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Canadian Journal of Public Health

, Volume 93, Issue 3, pp 193–197 | Cite as

Predictors of Adolescent Self-rated Health

Analysis of the National Population Health Survey
  • Evelyn R. VingilisEmail author
  • Terrance J. Wade
  • Jane S. Seeley
Article

Abstract

Objective: To examine what factors predict adolescents’ concepts of their health.

Methods: The study, based on the longitudinal National Population Health Survey, included 1,493 adolescents who were 12–19 at the time of interview. Sex, age, grade, family structure, income, disability, chronic health problems, social supports, social involvement, school/work involvement, smoking, alcohol bingeing, physical activities, Body Mass Index (BMI) and psychological health status variables were examined. Using ordinal multivariate regression, self-rated health was regressed on all predictors, which were entered in blocks hierarchically.

Results: The analyses revealed that adolescent perceptions of health are framed not only by their physical health status, but also by personal, socio-environmental, behavioural and psychological factors. Specifically, health problems, disability, age, female status, lower income, smoking, and higher BMI were associated with lower self-rated health.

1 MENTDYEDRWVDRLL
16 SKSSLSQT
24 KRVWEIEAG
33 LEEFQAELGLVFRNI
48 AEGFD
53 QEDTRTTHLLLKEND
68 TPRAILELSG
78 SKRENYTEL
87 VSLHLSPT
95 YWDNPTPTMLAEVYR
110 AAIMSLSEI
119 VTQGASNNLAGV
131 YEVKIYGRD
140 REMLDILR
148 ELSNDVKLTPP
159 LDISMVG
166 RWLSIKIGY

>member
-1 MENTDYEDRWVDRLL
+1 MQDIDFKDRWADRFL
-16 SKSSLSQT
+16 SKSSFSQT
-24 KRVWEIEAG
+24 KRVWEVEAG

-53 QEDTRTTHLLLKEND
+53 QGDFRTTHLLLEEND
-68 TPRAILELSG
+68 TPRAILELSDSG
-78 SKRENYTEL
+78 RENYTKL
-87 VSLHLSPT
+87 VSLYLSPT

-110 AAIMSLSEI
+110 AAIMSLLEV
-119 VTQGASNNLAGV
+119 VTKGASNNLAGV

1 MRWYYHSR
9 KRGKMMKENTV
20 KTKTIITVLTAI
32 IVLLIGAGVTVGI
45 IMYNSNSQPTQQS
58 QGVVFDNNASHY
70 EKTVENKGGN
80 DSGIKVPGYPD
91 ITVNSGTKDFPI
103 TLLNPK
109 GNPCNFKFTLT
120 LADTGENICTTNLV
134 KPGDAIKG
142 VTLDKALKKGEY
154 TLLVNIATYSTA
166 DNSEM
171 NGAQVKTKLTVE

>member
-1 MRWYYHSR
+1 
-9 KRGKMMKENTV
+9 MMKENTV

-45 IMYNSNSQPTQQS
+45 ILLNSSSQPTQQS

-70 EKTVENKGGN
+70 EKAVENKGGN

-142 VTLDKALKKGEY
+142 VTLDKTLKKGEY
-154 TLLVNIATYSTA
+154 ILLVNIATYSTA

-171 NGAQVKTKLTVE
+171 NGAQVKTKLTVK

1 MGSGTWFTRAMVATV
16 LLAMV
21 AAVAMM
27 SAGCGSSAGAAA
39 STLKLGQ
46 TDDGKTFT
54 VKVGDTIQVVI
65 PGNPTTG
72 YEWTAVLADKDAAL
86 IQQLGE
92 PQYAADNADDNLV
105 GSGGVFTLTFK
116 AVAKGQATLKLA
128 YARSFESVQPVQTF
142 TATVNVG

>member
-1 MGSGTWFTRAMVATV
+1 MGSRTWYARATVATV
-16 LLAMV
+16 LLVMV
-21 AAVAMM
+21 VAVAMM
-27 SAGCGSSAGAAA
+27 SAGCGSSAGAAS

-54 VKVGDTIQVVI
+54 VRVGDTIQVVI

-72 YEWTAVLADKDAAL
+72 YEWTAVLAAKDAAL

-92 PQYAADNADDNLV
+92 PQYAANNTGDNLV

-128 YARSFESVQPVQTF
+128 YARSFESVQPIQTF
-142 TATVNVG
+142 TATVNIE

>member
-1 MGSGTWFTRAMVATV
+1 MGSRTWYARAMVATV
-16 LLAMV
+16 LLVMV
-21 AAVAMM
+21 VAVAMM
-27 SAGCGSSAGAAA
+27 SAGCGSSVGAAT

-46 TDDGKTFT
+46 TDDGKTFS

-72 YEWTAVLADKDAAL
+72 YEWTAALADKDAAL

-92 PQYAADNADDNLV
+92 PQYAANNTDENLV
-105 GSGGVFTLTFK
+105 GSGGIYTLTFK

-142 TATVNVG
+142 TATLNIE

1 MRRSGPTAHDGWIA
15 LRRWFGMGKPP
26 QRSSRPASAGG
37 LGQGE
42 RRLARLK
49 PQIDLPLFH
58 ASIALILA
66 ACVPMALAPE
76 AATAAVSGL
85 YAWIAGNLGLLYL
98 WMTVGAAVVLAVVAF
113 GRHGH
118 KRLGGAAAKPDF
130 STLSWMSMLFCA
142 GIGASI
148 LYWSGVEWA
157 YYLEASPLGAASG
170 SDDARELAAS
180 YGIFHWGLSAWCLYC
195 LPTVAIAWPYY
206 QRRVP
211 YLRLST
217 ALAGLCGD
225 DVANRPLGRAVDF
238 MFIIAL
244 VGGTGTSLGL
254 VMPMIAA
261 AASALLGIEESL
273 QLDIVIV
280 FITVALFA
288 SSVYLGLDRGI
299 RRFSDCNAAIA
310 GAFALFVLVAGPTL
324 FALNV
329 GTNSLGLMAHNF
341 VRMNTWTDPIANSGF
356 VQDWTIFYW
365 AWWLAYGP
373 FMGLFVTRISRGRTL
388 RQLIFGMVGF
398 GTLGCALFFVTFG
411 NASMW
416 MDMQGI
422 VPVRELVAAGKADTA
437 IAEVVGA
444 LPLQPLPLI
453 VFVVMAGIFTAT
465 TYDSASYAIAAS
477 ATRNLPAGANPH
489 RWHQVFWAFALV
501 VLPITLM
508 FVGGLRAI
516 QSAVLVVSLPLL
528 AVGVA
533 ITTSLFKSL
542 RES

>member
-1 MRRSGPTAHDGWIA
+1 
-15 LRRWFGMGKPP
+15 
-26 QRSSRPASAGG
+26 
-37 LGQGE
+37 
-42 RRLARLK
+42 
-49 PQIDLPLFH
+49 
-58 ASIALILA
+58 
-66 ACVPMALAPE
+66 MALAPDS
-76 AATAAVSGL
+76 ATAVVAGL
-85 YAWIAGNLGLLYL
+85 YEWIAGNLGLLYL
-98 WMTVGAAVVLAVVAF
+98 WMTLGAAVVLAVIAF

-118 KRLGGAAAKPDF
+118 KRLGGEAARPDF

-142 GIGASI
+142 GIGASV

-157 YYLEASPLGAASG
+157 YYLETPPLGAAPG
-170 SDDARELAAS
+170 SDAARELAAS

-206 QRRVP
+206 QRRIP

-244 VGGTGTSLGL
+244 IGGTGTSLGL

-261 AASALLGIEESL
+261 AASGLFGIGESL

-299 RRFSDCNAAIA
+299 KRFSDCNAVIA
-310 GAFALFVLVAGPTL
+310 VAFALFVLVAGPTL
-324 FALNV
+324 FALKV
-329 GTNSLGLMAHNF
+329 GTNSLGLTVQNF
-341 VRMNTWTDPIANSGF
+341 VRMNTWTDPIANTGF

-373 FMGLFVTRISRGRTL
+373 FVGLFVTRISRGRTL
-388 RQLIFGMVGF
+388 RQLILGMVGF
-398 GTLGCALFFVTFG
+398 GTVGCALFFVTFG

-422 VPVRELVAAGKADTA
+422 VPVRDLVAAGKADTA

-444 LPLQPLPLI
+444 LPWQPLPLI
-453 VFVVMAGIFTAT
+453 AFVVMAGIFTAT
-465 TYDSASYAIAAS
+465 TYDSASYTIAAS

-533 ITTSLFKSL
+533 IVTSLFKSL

Conclusions: This study suggests that adolescent appraisals of their health are shaped by their overall sense of functioning, which includes both physical health and non-physical health dimensions.

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Copyright information

© The Canadian Public Health Association 2002

Authors and Affiliations

  • Evelyn R. Vingilis
    • 1
    Email author
  • Terrance J. Wade
    • 2
  • Jane S. Seeley
    • 3
  1. 1.The Population & Community Health Unit, Family MedicineThe University of Western OntarioLondonCanada
  2. 2.Institute for Health Policy & Health Services Research & the Department of PsychiatryUniversity of Cincinnati Medical CenterCincinnatiCanada
  3. 3.The Population & Community Health Unit, Family MedicineThe University of Western OntarioCanada

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